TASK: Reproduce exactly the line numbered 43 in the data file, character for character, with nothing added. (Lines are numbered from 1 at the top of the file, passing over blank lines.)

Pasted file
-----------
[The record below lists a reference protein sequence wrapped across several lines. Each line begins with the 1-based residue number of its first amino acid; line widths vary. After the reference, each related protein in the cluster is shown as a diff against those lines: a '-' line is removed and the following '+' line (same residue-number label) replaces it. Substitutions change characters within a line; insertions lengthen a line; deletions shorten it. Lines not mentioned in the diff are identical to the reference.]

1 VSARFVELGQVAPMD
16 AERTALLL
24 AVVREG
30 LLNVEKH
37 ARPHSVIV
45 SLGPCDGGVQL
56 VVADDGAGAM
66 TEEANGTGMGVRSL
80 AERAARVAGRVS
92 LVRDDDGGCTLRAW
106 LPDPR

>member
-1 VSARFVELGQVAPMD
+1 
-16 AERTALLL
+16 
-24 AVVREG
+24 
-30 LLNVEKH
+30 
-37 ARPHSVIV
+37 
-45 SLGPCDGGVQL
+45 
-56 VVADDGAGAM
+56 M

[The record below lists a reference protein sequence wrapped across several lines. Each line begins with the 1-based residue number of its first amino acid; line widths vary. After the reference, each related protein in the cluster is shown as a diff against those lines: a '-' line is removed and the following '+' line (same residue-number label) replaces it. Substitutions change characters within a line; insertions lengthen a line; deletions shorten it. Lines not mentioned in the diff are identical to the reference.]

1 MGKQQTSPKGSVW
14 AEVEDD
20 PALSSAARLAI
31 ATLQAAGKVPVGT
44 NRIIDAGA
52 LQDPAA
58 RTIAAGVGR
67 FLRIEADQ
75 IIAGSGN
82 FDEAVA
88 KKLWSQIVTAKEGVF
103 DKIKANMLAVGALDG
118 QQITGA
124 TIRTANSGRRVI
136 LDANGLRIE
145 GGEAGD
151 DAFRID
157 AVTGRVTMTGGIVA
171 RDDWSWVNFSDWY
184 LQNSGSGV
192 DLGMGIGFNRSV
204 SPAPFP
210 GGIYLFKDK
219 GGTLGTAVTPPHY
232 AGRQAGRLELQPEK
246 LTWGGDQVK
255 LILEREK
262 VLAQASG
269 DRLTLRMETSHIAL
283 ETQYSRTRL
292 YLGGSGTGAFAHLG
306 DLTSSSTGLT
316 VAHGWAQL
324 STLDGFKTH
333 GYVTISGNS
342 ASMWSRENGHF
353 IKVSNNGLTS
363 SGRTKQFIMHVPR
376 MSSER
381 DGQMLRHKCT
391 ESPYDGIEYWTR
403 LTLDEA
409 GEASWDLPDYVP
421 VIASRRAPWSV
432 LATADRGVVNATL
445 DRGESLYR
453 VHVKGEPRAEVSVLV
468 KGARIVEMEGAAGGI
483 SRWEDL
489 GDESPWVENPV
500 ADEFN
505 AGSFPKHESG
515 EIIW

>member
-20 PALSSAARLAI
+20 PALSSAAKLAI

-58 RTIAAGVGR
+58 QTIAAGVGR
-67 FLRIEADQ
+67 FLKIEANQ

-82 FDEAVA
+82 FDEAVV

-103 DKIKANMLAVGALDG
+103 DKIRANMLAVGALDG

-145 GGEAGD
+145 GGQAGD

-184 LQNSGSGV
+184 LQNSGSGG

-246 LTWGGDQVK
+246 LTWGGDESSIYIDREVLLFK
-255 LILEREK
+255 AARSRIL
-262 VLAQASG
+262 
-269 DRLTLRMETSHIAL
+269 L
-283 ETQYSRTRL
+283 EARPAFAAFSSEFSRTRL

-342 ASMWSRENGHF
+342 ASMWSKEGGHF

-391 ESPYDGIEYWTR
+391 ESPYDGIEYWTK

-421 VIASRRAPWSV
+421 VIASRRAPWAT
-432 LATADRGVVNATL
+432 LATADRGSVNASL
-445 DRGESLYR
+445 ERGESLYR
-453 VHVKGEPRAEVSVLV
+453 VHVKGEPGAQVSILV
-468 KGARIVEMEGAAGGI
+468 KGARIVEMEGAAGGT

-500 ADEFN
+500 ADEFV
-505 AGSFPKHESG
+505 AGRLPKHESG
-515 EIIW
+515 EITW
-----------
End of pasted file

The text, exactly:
136 LDANGLRIE